August 2016
Volume 16, Issue 12
Open Access
Vision Sciences Society Annual Meeting Abstract  |   September 2016
Saccade and pursuit interactions for following moving targets
Author Affiliations
  • Doris Braun
    Giessen University, Germany
  • Karl Gegenfurtner
    Giessen University, Germany
Journal of Vision September 2016, Vol.16, 1343. doi:10.1167/16.12.1343
  • Views
  • Share
  • Tools
    • Alerts
      ×
      This feature is available to authenticated users only.
      Sign In or Create an Account ×
    • Get Citation

      Doris Braun, Karl Gegenfurtner; Saccade and pursuit interactions for following moving targets. Journal of Vision 2016;16(12):1343. doi: 10.1167/16.12.1343.

      Download citation file:


      © ARVO (1962-2015); The Authors (2016-present)

      ×
  • Supplements
Abstract

Visual tracking movements consist of two very different components: saccades and smooth pursuit. Under natural conditions, we frequently initiate a saccade to a peripheral object when it begins to move. This situation, where the direction of the saccade and subsequent pursuit are different, has not yet been systematically investigated under laboratory conditions. A single Gaussian blob appeared 5 deg eccentrically relative to a central fixation spot, either at the same vertical position or diagonally at an angle of 30 deg upward or downward. After the observer fixated the target for 500 ms, it made a step back towards the center of the display, and then moved at 20 deg/s in the direction opposite of the initial position, randomly in one of three directions, either horizontal or diagonal at 30 deg degrees upward or downward. Eye position was measured with an EyeLink 1000 system. Observers typically made initial saccades towards the center and then followed the target by smooth pursuit. The exact saccade landing position depended heavily on the subsequent pursuit direction. Saccades were displaced in the direction of the pursuit target. This effect increased with saccadic latency. We found three benefits when the direction of initial saccades and subsequent pursuit were identical: post saccadic position errors between the saccadic landing position and the moving target were smallest, post saccadic pursuit directional precision was highest and post saccadic pursuit speed after initial saccades were higher by 1 to 3 deg/s, This effect was strongest for the purely horizontal trials. We conclude that saccades and pursuit interact dynamically to optimize the following of sudden peripheral motion onsets.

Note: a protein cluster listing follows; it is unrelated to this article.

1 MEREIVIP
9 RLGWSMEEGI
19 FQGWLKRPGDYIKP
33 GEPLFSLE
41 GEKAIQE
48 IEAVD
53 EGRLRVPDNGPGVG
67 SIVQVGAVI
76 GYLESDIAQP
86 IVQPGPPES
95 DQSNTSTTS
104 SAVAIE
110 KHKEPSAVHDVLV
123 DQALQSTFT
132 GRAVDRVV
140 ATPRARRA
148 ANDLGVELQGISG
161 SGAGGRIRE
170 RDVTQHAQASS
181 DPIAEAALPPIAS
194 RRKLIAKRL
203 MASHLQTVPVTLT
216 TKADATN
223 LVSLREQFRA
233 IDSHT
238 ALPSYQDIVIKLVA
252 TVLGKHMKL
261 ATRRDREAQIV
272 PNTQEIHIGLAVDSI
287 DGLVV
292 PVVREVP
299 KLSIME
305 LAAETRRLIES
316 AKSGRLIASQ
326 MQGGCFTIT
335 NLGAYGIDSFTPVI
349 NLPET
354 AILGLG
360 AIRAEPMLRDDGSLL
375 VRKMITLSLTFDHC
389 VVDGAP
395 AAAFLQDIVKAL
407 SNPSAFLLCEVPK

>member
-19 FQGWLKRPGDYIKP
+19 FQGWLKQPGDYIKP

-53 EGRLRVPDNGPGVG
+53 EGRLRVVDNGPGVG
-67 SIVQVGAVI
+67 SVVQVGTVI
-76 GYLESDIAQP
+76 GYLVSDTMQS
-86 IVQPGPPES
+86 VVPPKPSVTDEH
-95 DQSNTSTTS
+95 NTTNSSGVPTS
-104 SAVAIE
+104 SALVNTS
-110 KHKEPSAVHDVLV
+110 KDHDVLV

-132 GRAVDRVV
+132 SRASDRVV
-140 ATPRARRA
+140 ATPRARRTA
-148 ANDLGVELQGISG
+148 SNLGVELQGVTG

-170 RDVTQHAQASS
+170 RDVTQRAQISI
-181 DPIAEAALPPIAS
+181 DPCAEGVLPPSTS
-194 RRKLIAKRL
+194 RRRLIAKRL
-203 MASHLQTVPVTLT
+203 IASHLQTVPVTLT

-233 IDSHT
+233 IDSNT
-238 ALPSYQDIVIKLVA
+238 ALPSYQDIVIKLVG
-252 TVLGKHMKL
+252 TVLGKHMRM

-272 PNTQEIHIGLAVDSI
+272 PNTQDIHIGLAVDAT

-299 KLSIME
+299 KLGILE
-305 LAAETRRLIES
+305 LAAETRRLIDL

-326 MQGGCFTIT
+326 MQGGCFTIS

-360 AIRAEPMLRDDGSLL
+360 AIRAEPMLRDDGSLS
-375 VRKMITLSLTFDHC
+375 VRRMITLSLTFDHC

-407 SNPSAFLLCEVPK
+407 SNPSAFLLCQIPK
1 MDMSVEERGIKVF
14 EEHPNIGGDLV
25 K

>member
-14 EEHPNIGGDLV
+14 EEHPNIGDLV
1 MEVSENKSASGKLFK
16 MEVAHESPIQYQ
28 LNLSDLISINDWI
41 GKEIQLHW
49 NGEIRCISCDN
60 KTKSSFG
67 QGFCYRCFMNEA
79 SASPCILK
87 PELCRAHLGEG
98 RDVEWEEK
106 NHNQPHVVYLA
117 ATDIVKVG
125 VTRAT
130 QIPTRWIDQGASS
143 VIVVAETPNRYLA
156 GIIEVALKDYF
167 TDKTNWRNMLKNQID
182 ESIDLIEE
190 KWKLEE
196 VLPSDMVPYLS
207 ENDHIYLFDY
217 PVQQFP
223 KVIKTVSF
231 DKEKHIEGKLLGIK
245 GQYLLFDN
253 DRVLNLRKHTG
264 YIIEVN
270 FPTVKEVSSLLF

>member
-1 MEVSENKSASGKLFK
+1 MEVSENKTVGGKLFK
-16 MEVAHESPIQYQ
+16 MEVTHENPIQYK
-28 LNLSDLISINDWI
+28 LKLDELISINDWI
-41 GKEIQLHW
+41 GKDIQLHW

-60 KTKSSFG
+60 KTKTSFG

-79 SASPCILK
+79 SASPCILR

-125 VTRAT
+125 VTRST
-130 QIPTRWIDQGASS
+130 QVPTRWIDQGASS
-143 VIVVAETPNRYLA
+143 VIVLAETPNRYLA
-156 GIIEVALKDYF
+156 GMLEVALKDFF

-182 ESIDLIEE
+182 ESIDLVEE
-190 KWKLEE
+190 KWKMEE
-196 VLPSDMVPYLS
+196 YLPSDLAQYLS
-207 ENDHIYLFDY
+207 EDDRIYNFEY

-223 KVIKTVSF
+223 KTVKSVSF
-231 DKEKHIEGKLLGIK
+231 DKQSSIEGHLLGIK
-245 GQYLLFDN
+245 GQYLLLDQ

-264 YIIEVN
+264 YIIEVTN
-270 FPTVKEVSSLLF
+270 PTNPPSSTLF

Meeting abstract presented at VSS 2016

×
×

This PDF is available to Subscribers Only

Sign in or purchase a subscription to access this content. ×

You must be signed into an individual account to use this feature.

×